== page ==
CFAA Is Not Prosecution’s One Size Fits All Corporate Espionage Cure

In United States v. Nosal, 642 F.3d 781 (9th Cir. 2011), the court was asked to determine if employees violated the Computer Fraud and Abuse Act (CFAA) by disobeying their employer’s computer use policies. Specifically, the ruling questioned whether an employee who accesses a computer in a manner that violates the company’s computer use policies, even if they typically have access, “exceeds authorization” under the CFAA.
In U.S. v. Nosal, an employee named David Nosal quit his job at the executive search and recruiting company Korn/Ferry. Nosal struck an agreement with three Korn/Ferry employee’s to steal information from Korn/Ferry and start a new executive search and recruiting company. His “partners to be” downloaded names, contact information and source lists for executives from the Korn/Ferry server. In 2008, Nosal and his three accomplices were charged with twenty violations of the CFAA.
The CFAA defines exceeding authorized access as gaining “access to a computer with authorization and to use such access to obtain or alter information in the computer that the accesser is not entitled so to obtain or alter.” 18 U.S.C. § 1030(e)(6). U.S. v. Nosal explains that this language can be interpreted two different ways – it could be interpreted to refer to someone who is authorized to access some files but accesses files or data that they are not permitted access to, or it could be interpreted to refer to someone who has unrestricted physical access to data or files, but is limited as to what he can do with the information.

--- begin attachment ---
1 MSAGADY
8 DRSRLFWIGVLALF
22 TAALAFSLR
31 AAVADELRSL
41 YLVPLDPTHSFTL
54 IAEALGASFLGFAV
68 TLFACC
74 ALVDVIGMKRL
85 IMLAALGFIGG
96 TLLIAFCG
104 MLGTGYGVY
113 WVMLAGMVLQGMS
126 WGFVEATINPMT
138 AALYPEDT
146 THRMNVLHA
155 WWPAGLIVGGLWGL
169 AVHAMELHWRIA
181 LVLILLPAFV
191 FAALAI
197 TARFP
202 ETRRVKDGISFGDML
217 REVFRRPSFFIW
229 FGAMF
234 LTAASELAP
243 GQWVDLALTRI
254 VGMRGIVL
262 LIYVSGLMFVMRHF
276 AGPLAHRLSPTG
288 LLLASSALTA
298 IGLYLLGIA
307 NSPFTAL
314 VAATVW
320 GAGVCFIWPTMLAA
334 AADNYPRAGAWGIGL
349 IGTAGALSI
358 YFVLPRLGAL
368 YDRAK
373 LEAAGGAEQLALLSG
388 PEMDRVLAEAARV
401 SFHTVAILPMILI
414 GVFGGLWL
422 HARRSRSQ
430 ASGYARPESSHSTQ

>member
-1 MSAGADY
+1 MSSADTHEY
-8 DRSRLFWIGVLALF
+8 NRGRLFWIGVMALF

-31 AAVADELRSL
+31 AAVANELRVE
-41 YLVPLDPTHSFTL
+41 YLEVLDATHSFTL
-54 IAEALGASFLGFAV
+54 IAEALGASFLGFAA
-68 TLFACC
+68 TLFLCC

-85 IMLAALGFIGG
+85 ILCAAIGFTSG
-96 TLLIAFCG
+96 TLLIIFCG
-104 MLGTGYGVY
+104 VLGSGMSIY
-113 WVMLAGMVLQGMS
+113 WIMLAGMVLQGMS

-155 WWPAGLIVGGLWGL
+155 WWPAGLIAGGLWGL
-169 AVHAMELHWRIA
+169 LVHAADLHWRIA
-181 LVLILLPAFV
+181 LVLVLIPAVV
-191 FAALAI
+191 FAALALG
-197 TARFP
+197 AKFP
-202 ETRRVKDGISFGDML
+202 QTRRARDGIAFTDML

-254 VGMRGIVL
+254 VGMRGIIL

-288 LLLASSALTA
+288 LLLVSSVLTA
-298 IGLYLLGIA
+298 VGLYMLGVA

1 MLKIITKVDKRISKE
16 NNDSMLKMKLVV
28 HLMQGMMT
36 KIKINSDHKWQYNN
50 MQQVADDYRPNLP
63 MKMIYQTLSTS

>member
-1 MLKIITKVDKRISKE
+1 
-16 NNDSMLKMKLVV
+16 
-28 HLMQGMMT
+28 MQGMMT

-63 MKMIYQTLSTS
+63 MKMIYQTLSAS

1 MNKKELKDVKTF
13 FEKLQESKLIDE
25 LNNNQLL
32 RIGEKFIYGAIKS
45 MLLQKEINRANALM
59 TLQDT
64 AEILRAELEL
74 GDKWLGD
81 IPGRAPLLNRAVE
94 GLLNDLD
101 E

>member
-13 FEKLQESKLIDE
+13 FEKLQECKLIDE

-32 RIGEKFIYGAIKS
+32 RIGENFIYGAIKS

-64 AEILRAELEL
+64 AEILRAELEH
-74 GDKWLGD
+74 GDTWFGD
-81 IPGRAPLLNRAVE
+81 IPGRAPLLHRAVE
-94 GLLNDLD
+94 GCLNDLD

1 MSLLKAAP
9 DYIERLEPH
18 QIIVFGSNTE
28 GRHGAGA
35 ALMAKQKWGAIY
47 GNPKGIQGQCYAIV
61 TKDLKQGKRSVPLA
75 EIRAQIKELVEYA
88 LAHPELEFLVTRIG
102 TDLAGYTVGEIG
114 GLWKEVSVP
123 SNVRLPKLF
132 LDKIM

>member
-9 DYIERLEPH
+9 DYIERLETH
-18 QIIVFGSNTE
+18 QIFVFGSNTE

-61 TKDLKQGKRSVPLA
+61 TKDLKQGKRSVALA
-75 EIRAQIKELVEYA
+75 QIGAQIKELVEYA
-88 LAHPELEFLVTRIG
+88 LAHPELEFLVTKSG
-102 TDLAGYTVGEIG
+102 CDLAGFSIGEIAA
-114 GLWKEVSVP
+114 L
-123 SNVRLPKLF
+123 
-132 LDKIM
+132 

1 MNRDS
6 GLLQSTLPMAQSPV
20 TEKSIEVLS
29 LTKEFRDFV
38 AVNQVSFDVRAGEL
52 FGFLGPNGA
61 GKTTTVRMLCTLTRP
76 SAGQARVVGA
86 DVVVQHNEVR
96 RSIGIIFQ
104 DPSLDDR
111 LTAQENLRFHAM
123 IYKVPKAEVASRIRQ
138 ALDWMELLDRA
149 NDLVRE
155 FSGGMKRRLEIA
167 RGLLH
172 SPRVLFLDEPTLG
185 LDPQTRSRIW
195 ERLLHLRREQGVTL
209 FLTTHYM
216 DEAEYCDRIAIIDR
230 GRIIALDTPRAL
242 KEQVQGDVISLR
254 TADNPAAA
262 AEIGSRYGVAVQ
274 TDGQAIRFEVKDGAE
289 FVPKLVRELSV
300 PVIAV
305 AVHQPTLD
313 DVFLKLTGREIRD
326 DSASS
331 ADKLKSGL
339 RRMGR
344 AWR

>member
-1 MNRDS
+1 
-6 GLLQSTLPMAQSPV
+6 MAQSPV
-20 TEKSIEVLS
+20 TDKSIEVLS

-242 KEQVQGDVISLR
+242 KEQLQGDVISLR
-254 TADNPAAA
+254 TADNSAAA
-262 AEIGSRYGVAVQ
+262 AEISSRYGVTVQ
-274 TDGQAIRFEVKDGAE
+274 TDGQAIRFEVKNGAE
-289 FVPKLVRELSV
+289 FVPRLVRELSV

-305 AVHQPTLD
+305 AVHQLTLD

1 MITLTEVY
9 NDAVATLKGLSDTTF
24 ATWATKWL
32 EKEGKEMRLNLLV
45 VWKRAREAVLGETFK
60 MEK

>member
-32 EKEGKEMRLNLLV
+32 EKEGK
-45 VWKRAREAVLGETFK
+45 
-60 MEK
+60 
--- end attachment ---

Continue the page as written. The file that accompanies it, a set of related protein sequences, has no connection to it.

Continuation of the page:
The government focused on the word “so” in the same phrase. See 18 U.S.C. § 1030(e)(6) (“accesser is not entitled so to obtain or alter”). The government reads “so” to mean, “in that manner,” which would grossly morph the legislator’s intent into an overarching restriction on computer usage that would make nearly every un-thought-of computer usage a crime.
“The government’s interpretation would transform the CFAA from an anti-hacking statute into an expansive misappropriation statute. This places a great deal of weight on a two-letter word that is essentially a conjunction. If Congress meant to expand the scope of criminal liability to everyone who uses a computer in violation of computer use restrictions—which may well include everyone who uses a computer — we would expect it to use language better suited to that purpose.”
The Court sided with Nosal, finding that the CFAA couldn’t be so broadly interpreted as to encompass every unauthorized computer usage, and therefore, restricting the use of the CFAA in the prosecution of corporate espionage in United States companies.